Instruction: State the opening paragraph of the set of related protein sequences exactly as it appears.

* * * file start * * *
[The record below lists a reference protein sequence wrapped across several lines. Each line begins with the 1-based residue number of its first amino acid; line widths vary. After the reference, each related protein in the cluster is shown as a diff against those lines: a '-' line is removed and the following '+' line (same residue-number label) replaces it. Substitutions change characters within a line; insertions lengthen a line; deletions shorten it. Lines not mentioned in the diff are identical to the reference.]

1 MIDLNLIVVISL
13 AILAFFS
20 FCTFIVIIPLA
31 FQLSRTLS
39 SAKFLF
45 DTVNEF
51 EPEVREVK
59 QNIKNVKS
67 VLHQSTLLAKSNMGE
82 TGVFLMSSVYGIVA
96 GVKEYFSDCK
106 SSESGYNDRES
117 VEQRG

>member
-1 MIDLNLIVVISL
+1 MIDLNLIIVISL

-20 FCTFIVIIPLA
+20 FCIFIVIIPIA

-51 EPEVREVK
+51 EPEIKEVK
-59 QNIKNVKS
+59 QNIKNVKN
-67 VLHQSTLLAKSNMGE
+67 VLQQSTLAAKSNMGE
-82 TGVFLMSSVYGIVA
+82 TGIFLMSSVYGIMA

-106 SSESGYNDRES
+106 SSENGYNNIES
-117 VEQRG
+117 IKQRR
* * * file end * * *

[The record below lists a reference protein sequence wrapped across several lines. Each line begins with the 1-based residue number of its first amino acid; line widths vary. After the reference, each related protein in the cluster is shown as a diff against those lines: a '-' line is removed and the following '+' line (same residue-number label) replaces it. Substitutions change characters within a line; insertions lengthen a line; deletions shorten it. Lines not mentioned in the diff are identical to the reference.]